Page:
I made a thematic map of carbon stock in Russian Federation in 2017 year. I am not a cartographer and geographer at all. Tell me please what should I do with this map to make it more professional? Could you send me an example of professional thematic map? enter image description here

closed as primarily opinion-based by Vince, MrXsquared, Fran Raga, Richard Law, Taras Aug 19 at 20:30

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    Is it possible de share the data source ? Thanks ... Doesn't look too bad to me, an english version would maybe receive more comments ... – snaileater Aug 17 at 14:27
  • Looks good to me. maybe you could crop a little bit at the bottom? – Kurt Aug 17 at 19:07

That's a pretty good map. I have no major complaints. Here are a few comments and minor suggestions. Please consider them in the context of what you're trying to communicate, and who your target audience is. I don't read Russian, so disregard any comments or suggestions that are already fixed by the text on the map.

As Kurt suggested, you could definitely crop the bottom of the map. You could crop it as far north as mid-way through Mongolia. At a minimum please remove the area below the legend, because there's a very busy combination of country borders and lat/long lines that adds nothing but clutter.

The strong curvature of the map make my neck hurt. I'm instinctively trying to rotate my head as I look at each part of the map, to make north be "up" the way I'm used to. If I had a paper copy, I would rotate the map. I'm not sure if there's actually a better projection for covering such a wide area that extends so far north. It does bug me that the north pole isn't centered - it makes the map feel unbalanced and asymmetric. Again, I'm not sure if there's a solution for that. Choosing a projection always involves finding a compromise between different priorities such as conserving distance, area, and angle, and fitting everything on the page without wasting space.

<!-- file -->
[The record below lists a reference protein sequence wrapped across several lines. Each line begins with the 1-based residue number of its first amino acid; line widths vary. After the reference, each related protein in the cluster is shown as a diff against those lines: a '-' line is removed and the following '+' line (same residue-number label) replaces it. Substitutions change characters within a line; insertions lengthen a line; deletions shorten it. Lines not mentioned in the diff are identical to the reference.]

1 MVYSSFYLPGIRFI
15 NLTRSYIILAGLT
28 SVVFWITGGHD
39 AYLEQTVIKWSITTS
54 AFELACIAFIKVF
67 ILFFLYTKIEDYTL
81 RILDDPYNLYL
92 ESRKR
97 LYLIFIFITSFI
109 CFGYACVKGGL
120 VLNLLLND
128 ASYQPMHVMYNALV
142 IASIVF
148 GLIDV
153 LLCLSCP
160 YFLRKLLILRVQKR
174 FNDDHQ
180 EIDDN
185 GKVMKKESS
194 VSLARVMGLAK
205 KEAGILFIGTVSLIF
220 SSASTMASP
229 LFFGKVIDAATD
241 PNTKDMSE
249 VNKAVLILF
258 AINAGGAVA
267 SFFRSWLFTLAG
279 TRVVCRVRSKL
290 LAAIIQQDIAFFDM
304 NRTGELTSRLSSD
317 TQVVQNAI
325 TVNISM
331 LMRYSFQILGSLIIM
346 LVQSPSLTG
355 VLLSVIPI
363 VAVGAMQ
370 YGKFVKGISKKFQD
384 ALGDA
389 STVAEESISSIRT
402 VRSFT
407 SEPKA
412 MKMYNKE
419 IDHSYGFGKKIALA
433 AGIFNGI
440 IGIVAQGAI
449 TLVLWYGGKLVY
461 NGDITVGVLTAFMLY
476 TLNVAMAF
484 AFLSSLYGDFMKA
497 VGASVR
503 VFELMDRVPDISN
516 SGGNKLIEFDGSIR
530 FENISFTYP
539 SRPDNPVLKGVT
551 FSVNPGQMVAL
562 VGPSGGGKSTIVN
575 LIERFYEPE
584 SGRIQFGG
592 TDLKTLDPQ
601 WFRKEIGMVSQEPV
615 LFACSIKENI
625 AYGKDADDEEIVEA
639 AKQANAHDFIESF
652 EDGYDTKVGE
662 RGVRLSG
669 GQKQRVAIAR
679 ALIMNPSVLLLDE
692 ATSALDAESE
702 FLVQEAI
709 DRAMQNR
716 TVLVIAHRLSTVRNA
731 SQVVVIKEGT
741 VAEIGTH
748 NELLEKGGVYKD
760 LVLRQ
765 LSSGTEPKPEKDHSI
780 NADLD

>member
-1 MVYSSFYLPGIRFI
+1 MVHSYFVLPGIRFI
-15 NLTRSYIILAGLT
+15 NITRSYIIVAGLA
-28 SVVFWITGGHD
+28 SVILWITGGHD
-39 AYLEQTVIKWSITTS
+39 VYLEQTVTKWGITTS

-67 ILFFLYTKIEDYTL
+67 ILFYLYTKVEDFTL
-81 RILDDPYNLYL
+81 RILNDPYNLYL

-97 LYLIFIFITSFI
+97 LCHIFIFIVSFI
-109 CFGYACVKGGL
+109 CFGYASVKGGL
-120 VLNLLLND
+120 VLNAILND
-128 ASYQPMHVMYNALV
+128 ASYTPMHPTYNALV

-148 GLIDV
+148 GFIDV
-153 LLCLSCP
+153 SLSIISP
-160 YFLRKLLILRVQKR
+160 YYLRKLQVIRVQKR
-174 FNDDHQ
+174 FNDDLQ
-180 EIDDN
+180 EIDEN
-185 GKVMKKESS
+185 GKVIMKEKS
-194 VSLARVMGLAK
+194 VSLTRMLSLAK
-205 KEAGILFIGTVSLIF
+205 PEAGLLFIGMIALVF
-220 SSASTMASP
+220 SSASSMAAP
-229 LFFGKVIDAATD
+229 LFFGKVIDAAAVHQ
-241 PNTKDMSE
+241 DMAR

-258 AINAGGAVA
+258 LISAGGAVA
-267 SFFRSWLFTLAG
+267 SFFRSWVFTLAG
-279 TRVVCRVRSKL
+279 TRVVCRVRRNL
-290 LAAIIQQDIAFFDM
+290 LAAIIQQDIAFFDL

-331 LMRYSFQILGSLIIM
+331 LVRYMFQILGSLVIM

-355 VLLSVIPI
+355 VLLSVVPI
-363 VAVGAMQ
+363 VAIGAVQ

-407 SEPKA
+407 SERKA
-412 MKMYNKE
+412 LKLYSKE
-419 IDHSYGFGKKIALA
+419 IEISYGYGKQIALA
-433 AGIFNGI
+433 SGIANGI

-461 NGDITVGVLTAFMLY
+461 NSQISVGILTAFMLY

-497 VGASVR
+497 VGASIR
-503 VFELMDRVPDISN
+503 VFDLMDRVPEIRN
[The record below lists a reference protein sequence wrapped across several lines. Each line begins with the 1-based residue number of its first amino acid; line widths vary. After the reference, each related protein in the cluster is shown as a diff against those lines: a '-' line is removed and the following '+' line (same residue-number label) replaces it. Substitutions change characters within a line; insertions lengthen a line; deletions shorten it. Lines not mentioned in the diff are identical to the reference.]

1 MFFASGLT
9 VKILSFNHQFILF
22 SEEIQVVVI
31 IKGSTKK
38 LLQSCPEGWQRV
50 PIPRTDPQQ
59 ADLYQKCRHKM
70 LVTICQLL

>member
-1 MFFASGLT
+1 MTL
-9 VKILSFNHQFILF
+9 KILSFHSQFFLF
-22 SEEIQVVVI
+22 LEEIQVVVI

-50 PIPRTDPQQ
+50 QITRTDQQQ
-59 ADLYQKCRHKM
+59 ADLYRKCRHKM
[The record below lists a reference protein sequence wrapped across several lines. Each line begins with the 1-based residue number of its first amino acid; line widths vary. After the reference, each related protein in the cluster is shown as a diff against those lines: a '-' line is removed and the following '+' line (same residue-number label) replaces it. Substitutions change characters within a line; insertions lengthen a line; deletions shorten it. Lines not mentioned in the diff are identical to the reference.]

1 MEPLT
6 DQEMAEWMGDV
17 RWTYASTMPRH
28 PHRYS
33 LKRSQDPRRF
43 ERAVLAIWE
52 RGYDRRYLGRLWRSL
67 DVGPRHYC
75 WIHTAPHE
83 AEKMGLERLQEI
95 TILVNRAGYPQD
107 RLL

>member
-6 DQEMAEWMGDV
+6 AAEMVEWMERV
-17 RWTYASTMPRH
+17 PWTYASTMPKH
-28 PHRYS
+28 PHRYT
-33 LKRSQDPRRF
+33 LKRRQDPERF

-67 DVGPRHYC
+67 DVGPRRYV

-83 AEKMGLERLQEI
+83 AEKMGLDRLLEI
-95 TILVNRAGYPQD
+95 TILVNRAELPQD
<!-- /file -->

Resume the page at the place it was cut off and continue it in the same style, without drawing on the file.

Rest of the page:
The combination of the white coloration and the wide blue border between the white area and the green and yellow areas, makes it almost look like the white area isn't part of Russia. Maybe that's okay, depending on what you're trying to emphasize. White is a good choice if you're trying to say, "Let's ignore these outlying areas that don't have any carbon stocks, and focus on the areas that do have carbon stocks." But if you wanted to say, "Oh no, these areas don't have any carbon stocks and that's a problem!" then white is not a good choice.

This color scheme is calm and reassuring. It says to me, "Parts of Russia have a really good amount of carbon stock. Other parts have less than they ideally would have, but it's not a big problem. We should work on improving the levels in these areas, but it's not urgent." If that's the overall message you wanted to convey, well done. On the other hand, if you wanted to convey a sense of impending crisis, try a color scheme with more red and orange tones.

In case it's not obvious yet, I don't really know what a carbon stock is or whether it's a good thing to have more of it. You probably don't want your map viewer to go away without knowing that. Make sure you explain what carbon stock is, either in the legend or elsewhere in a larger document that this map will be part of.

If the map will be viewed on a screen, consider adding a partially-transparent white mask over the area outside of Russia. This would draw focus to Russia and make the background/outside areas less distracting. If the map will be printed, it's fine how it is.

Will your target audience recognize specific locations within the borders of Russia from this map? If not, it might help to include a few cities for reference.

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